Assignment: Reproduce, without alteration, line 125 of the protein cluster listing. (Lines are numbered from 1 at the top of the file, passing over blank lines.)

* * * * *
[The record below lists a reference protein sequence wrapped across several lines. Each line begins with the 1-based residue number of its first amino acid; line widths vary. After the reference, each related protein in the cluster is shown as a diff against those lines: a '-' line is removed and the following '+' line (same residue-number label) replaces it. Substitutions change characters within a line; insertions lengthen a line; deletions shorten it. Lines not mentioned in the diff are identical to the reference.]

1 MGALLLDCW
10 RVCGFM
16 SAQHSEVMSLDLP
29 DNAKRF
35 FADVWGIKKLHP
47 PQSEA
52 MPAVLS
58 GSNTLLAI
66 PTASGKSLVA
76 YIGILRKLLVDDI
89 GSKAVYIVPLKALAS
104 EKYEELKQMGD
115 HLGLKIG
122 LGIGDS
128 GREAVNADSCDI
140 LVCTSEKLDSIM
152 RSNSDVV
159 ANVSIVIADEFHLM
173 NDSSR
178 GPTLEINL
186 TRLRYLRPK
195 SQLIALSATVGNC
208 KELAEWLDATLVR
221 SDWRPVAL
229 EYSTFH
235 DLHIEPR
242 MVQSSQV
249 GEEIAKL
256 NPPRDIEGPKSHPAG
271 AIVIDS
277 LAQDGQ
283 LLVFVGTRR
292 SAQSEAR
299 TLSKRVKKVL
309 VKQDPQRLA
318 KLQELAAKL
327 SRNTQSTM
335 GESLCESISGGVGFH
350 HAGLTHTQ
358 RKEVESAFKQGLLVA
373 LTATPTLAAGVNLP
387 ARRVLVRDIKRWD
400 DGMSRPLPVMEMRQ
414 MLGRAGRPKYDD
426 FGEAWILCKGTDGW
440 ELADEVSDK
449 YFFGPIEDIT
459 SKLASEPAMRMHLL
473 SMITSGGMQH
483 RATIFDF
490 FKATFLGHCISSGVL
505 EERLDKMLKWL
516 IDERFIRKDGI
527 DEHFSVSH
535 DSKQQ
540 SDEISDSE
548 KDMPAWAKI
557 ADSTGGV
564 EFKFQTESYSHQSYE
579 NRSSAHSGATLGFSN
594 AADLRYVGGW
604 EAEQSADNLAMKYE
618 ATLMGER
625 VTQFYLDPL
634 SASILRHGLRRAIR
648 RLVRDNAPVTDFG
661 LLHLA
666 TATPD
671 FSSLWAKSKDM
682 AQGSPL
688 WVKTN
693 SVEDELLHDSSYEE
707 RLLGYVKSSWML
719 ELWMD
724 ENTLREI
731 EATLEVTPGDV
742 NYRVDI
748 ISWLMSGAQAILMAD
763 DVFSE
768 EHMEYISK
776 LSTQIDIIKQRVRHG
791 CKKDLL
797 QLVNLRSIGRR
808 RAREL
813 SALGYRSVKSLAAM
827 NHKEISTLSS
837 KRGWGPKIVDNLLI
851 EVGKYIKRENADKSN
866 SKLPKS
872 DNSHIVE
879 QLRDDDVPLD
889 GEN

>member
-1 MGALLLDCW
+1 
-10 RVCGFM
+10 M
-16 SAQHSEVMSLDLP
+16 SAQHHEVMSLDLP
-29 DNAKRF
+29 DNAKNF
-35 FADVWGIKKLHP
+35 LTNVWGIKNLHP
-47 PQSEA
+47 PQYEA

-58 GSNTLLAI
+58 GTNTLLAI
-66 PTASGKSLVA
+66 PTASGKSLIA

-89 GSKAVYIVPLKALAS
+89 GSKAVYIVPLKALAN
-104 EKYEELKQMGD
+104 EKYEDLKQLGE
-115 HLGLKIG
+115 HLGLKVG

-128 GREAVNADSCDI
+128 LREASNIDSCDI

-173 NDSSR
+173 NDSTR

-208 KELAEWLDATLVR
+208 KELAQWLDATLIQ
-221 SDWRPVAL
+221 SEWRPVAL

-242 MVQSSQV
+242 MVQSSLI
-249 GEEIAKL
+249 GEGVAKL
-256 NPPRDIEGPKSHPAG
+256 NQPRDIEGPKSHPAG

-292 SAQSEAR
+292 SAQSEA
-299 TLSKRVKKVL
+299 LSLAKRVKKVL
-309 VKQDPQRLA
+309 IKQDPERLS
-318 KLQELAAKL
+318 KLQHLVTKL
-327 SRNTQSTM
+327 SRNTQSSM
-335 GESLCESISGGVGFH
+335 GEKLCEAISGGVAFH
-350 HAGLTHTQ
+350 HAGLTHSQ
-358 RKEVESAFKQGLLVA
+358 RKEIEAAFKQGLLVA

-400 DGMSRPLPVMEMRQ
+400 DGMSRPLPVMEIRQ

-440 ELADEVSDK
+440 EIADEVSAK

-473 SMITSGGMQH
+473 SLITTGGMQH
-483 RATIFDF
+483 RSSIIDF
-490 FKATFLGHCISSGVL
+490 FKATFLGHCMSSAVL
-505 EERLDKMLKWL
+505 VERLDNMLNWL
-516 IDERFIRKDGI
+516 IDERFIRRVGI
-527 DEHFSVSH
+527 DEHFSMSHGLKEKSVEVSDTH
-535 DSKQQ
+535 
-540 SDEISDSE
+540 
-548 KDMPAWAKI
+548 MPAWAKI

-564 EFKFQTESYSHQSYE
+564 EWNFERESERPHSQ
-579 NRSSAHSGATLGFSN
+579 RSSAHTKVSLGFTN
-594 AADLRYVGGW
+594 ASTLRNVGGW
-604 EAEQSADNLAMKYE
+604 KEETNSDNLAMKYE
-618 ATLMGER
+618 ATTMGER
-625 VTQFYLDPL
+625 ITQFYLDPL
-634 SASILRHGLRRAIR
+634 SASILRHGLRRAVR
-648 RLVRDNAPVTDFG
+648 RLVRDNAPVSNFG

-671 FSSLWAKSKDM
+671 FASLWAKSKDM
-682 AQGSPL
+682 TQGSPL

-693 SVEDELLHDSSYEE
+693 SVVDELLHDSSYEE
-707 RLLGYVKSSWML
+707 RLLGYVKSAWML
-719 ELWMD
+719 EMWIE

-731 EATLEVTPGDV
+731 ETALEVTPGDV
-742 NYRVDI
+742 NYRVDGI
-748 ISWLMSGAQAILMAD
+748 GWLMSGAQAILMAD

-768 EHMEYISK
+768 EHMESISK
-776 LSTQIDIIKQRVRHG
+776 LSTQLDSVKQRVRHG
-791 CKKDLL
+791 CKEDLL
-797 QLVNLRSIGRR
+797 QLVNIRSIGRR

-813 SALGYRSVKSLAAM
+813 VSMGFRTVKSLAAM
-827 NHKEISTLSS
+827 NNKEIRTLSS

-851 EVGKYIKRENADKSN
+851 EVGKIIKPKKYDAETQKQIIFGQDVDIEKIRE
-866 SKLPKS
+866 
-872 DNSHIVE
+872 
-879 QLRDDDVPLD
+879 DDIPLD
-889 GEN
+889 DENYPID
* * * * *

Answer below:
-242 MVQSSQV